SAGE Wins Grant for Groundbreaking Holocaust Survivor / Older Adult Care


[New York, NY] SAGE, the world’s largest and oldest organization dedicated to improving the lives of LGBTQ+ older people, is proud to announce that it has won a grant from The Jewish Federations of North America’s (JFNA) Center for Holocaust Survivor Care and Institute on Aging and Trauma. When combined with matching funds, this award will enable $160,000 per year for up to two years for virtual programming serving LGBTQ+ elders from across the country. In addition, SAGE will receive intensive training on Person-Centered, Trauma-Informed (PCTI) care, which is crucial as SAGE serves a population of elders who have suffered a lifetime of discrimination. 

Building on SAGE’s 43-year history of offering LGBTQ+ and aging programming to elders in New York City, and SAGE’s more recent history of offering local and national programs virtually, SAGE will develop and launch a PCTI-driven national initiative that will centralize a range of socialization, mental health, physical wellness, and educational programs on a new digital platform, accessible to LGBTQ+ elders nationwide. SAGE will bring our globally-recognized expertise with trauma-informed approach to LGBTQ+ elders who are otherwise isolated from LGBTQ+-competent programs and care, including those living in rural areas, transgender elders, and LGBTQ+ elders of color.  

“We are thrilled to receive the support of JFNA for this vital work,” said David Vincent, PhD., SAGE’s Chief Program Officer. “The ability to provide innovative and trauma-informed services and care via a virtual platform is crucial to SAGE’s reach and impact on LGBTQ+ elders living across the country, especially those LGBTQ+ who live at the intersection of race, gender-identity and varying socio-economic constraints.” 

“The pandemic has shown what a difference we can make when we come together, especially for those older adults at highest risk of COVID-19,” said Mark Wilf, Chair of the JFNA Board of Trustees. “Holocaust survivors are our teachers and our heroes, and we are committed to empowering them to live with comfort in their communities. The Federation system is humbled and proud to help thousands of Holocaust survivors, as well as other older trauma survivors and their families during their time of need.” 

Jewish Federations launched this program in 2015, following an award from the Administration for Community Living. Acknowledging Jewish Federations’ profound impact, the federal government has increased the funding through the years, highlighted Jewish Federations’ approach as a model for serving all older adults, and empowered Jewish Federations to be the national resource center on aging and trauma.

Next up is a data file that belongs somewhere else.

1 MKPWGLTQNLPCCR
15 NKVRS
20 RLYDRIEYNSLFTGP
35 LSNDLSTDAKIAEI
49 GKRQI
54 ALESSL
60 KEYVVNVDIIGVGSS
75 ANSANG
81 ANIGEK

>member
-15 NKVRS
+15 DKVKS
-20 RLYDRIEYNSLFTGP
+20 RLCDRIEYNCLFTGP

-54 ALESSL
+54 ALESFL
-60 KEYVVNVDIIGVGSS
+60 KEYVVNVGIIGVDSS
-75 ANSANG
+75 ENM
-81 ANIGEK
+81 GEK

Since inception, the program has supported approximately 30,000 Holocaust survivors, 15,000 professional caregivers, 5,000 family caregivers, and 2,000 other older adults with a history of trauma. The numbers served include a small amount of duplication as participants received services through multiple organizations and grants. Local organizations have provided specialized care across 21 states and 54 cities.  

Jewish Federations work in close collaboration with the Network of Jewish Human Service Agencies and other local and national service providers to implement the grant program. More than 60 experts in aging and trauma volunteer their talents to help JFNA implement the program, train grantees, and build capacity to employ the person-centered, trauma-informed approach. 

Person-centered, trauma-informed (“PCTI”) care is an innovative approach, spearheaded by JFNA, that promotes trust, dignity, strength, and empowerment of all individuals by incorporating knowledge about trauma into agency programs, policies, and procedures. Some estimates suggest that up to 90% of older adults in the United States have experienced a traumatic event during their lifetimes, which can affect them as they age. The challenges have become even more acute with social distancing and the threats posed by COVID-19. 

JFNA aims to catalyze a nationwide culture shift toward PCTI care across older adult populations. JFNA is proud to do this work with strong bipartisan Congressional support. 

This program is made possible by federal funds from a grant through The JFNA Center for Holocaust Survivor Care and Institute on Aging and Trauma. Approximately 75% of the project comes from federal sources and 25% comes from non-federal sources.   

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SAGE is the world’s largest and oldest organization dedicated to improving the lives of lesbian, gay, bisexual, transgender, and queer/questioning (LGBTQ+) older people. Founded in 1978 and headquartered in New York City, SAGE is a national organization that offers supportive services and consumer resources to LGBTQ+ older people and their caregivers. SAGE also advocates for public policy changes that address the needs of LGBTQ+ elders, provides education and technical assistance for aging providers and LGBTQ+ community organizations through its National Resource Center on LGBTQ+ Aging, and cultural competency training through SAGECare. With staff located across the country, SAGE also coordinates SAGENet, a growing network of affiliates in the United States. Learn more at sageusa.org.  

 

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